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I live in university housing, but I work offsite. I want to be able to remote into my computer during the day, but the university has a firewall built into their routers or whatever that blocks absolutely all incoming connections. I need to mention also that I cannot install programs onto my work computer, but it has remote desktop on it which is why I need to use it instead of VNC or something. Any help is greatly appreciated!

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closed as off topic by Zoredache, MikeyB, womble, John Gardeniers, Izzy Nov 3 '09 at 21:44

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-1 Asking us how to help you bypass policies set by other admins. Why don't you go ask your system admin how you can get through the firewall. The firewall rules are there for a reason. –  Zoredache Nov 3 '09 at 19:00
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+1 Sysadmins are inclined to implement across the board sucurity measures without any regard to users needs. Simply because it is easier and can be justified by waving the 'evil internet' flag. –  Martin Nov 3 '09 at 19:18
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Todd, I feel for ya' man, but -1 for trying to work around the IT department. =) We're not evil overlords that like making your day harder than it had to be (most of us, anyway), but they're are a lot of issues involved with adding new access possibilities to the network that they may not be able to handle at the moment. Just ask them first and see if you can work something out. –  Wesley Nov 3 '09 at 19:43
    
To be honest, some of us are evil overlords. But that's not the point. As a general rule it is inadvisable to ask admins how to circumvent restrictions imposed by others of our species. We wouldn't want your admin helping someone to circumvent restrictions we impose. –  John Gardeniers Nov 3 '09 at 20:53

6 Answers 6

You could try a service like Hamachi or LogMeIn to do this if you do not have access to your firewall configuration.

In your specific case I would suggest LogMeIn at home and then access it via the website at work. Free for home use.

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Before trying to hack something together and undermine your IT department, try and talk with them about your needs. Maybe get a representative such as a professor that can vouch for the benefit of you being able to access your machine from work (I'm assuming that you're a student and not faculty). SysAdmins have an unfortunate reputation for being surly and cold to users' needs, but you may be able to get them to work with you in some way.

Going around them is sure to cause more issues in the long run and possibly, depending on your university's policies, some kind of punitive action. If not official punishment, at the least it will cause "interpersonal issues" that might just be worse than any official punishment. Don't think that the admins won't notice something going on eventually.

Maybe they simply don't know that the need for remote access like this exists among the student body and if more people requested it to their department leaders / professors something could be worked out.

EDIT: As an addendum, IMO you'd want to talk to the IT manager / department head and not one of the SysAdmins themselves. Managers / Directors and etc. are more inclined to be interested in customer needs and considering changes. This is all in my experience, of course. Your mileage may vary.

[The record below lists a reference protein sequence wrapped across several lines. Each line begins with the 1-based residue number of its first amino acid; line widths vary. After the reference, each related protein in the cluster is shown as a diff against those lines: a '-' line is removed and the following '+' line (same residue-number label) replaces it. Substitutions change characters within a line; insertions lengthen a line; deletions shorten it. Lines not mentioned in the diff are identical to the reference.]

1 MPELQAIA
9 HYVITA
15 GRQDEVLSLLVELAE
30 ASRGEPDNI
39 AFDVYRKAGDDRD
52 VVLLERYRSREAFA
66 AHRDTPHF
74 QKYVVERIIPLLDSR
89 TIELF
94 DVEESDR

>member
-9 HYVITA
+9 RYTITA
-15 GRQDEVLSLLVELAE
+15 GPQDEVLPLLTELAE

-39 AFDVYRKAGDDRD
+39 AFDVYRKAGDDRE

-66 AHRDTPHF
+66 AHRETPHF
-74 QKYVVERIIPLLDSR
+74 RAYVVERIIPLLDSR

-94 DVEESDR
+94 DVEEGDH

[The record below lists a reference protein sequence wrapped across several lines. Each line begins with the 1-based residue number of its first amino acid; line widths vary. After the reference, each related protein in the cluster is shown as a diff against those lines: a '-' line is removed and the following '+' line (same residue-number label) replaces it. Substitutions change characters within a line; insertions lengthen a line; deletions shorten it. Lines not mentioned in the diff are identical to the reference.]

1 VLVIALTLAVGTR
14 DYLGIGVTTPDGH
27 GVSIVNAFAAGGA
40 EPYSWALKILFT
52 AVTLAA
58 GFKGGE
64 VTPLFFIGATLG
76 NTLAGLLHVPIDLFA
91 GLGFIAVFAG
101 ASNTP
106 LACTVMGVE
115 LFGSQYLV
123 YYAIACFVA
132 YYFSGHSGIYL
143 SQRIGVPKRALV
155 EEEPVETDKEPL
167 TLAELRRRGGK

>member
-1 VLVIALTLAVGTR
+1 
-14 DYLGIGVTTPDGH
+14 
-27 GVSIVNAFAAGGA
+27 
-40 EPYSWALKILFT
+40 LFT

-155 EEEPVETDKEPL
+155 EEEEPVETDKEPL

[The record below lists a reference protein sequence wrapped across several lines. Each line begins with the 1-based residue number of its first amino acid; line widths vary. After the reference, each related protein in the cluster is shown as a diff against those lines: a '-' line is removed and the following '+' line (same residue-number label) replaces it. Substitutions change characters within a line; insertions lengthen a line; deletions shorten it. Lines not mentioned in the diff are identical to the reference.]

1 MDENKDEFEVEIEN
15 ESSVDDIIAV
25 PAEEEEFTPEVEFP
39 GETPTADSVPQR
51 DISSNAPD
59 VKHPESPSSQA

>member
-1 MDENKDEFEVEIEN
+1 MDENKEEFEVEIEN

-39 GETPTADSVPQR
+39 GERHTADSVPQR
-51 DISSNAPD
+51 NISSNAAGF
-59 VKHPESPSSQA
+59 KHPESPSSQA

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+1 for actually trying to solve the problem -- might benefit more than just the OP. –  pboin Nov 3 '09 at 19:48

You need to set up a reverse tunnel with port forwarding out to your machine at home from work and then traverse it backwards to get into the machine via rdp.

Look into plink/putty ssh and google for ssh reverse tunnel, which should put you in the right direction. At the very least you need the ssh software on that work machine, and in all likelihood you can get someone to install it for you since its necessary to access a great many third parties. If not you may be out of luck unless you get particularly nefarious.

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I think opening a logmein account, and installing the free version of the client on both your home and work computers would be the easiest. This is also assuming you have admin rights on your work machine to be able to install software.

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There is no need for him to install on his work machine. –  sparks Nov 3 '09 at 19:45
    
I know, that would be for him to get to his home PC, if he so desired. –  DanBig Nov 3 '09 at 19:48
    
You mean to his work pc, he'll be able to go home from work with no install, but not to work from home. –  sparks Nov 3 '09 at 20:00
    
i meant by installing it in both locations, he would be able to access one from the other. –  DanBig Nov 3 '09 at 20:05

LogMeIn would work. Another option would be Windows Live Mesh - it has Remote Desktop built in.

Edit: nevermind, didn't see that you couldn't install apps on your work machine.

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You can forward RDP port using SSH: download Putty SSH client, connect it to a remote server, and setup a static tunnel :)

This can be done either from the server or from another host in the same network. The only thing you'll need is a *nix server to which you can connect with ssh.

Here's how to forward RDP port 3389:

putty.exe -R3389:localhost:3389 user-name@server-name.domain
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